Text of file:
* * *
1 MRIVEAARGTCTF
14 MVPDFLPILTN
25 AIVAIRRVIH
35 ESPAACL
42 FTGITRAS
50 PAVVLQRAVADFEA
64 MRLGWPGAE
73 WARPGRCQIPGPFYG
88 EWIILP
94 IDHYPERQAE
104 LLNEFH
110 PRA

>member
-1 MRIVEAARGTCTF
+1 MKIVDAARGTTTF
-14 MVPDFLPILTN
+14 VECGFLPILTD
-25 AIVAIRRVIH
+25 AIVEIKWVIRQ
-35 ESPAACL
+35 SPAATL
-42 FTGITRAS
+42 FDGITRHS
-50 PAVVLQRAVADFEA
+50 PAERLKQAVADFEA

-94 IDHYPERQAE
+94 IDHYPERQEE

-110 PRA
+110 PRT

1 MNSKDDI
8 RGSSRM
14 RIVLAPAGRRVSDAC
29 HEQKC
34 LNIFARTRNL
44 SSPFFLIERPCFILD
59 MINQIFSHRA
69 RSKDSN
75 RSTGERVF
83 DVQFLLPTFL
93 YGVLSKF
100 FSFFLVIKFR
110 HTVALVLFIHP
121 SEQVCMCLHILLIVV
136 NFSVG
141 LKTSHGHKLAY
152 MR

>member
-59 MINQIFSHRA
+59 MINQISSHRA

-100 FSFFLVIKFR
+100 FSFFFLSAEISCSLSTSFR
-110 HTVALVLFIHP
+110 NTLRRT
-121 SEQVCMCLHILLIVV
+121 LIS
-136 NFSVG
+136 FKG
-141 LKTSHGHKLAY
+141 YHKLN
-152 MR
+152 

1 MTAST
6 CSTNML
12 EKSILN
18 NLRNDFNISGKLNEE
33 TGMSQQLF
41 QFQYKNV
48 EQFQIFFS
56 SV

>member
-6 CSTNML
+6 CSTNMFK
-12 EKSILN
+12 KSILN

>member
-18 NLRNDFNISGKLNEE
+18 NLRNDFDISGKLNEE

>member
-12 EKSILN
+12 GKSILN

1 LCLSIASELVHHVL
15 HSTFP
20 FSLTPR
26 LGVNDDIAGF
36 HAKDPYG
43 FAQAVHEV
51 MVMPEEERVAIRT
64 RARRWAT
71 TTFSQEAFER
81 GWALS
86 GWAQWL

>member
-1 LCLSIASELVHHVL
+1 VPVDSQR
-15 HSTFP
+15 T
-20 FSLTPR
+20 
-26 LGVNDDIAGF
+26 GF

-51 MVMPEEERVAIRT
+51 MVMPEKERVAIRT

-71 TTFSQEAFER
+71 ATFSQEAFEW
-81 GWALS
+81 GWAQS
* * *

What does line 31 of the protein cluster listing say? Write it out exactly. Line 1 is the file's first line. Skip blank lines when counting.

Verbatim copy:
8 RGSSRM